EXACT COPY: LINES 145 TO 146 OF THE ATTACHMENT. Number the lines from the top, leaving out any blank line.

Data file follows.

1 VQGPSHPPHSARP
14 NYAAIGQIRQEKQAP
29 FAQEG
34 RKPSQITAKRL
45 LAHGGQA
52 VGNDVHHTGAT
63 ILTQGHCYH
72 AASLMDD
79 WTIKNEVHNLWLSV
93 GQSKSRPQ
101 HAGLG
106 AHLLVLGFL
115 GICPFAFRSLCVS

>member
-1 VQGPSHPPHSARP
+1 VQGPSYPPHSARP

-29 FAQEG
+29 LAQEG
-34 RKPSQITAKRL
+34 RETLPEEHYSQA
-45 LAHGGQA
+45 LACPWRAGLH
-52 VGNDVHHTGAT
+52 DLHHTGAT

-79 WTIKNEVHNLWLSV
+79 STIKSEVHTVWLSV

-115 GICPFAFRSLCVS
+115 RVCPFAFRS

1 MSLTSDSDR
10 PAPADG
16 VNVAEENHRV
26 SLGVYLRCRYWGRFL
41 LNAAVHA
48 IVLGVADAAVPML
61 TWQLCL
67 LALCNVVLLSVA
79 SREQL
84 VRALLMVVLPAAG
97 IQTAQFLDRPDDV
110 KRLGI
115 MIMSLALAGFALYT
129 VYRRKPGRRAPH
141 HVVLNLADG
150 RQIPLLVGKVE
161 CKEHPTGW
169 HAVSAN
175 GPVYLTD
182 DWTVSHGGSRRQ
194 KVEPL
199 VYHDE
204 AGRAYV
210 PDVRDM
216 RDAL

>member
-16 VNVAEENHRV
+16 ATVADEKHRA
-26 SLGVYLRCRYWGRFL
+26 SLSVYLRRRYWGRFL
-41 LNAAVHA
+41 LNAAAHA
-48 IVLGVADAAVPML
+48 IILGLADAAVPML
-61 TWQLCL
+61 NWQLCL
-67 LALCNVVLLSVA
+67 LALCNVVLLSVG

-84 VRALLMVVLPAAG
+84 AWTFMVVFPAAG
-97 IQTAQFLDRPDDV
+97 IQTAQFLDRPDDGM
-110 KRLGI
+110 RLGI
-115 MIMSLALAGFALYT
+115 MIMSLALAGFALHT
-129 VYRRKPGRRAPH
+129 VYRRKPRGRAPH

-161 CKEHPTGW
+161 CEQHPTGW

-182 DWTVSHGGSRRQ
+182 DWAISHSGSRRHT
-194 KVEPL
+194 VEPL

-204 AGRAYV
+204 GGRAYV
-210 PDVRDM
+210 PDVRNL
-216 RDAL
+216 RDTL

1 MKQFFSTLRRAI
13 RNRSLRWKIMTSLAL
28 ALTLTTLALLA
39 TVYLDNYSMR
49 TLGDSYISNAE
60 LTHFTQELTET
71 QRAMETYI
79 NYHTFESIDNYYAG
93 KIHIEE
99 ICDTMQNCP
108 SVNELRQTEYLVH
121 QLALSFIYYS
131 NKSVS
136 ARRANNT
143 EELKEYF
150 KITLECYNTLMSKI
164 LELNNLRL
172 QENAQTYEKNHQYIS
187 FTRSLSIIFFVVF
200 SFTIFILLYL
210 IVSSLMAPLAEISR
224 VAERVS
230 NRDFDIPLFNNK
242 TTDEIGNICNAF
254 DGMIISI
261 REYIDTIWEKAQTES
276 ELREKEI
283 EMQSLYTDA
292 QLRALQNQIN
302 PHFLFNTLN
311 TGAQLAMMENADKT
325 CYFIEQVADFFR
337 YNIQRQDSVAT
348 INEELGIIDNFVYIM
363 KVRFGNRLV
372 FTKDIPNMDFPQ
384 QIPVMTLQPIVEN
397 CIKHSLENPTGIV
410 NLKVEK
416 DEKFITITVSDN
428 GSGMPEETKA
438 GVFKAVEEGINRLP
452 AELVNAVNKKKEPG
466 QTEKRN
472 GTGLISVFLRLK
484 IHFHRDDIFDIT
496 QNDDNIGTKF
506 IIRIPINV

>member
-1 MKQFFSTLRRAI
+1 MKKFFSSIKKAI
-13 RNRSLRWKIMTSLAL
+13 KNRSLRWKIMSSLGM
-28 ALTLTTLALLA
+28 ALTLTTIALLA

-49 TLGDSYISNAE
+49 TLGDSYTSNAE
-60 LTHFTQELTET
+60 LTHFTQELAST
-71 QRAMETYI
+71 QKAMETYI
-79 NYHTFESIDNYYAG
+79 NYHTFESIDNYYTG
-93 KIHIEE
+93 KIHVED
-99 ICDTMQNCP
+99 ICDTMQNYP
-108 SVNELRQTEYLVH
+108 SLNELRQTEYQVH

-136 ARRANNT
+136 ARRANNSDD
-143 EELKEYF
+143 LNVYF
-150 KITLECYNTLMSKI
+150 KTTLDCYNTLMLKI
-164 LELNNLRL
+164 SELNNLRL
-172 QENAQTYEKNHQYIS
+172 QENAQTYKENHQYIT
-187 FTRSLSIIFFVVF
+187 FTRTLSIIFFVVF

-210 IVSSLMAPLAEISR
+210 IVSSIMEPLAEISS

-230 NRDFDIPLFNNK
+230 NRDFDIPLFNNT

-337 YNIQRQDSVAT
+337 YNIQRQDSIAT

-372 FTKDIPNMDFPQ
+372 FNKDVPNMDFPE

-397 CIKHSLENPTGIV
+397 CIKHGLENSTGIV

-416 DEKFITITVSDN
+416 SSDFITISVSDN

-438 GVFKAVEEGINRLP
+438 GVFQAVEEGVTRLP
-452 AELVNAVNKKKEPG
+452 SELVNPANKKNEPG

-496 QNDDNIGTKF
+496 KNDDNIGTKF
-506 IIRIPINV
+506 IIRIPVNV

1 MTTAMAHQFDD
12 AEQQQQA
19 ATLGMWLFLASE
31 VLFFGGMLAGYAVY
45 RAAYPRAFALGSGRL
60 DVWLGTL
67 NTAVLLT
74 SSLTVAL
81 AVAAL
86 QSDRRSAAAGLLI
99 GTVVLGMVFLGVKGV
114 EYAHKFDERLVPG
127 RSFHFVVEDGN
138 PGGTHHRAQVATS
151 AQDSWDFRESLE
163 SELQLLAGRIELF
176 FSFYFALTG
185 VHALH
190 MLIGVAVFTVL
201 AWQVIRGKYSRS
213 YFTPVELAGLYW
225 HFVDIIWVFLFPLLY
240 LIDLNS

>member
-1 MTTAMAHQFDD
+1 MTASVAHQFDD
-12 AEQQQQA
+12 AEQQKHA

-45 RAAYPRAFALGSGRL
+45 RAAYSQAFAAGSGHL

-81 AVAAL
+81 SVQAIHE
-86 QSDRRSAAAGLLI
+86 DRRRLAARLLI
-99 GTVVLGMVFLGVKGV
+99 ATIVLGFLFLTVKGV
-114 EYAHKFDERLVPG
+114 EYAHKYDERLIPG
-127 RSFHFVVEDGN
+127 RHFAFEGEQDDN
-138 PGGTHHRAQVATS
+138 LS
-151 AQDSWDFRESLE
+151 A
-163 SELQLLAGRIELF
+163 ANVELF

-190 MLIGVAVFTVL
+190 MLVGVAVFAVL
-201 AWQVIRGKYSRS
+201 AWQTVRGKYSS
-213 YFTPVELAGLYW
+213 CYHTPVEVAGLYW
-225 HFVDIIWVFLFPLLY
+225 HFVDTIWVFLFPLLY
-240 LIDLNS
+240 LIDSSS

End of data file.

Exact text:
+49 TLGDSYTSNAE
-60 LTHFTQELTET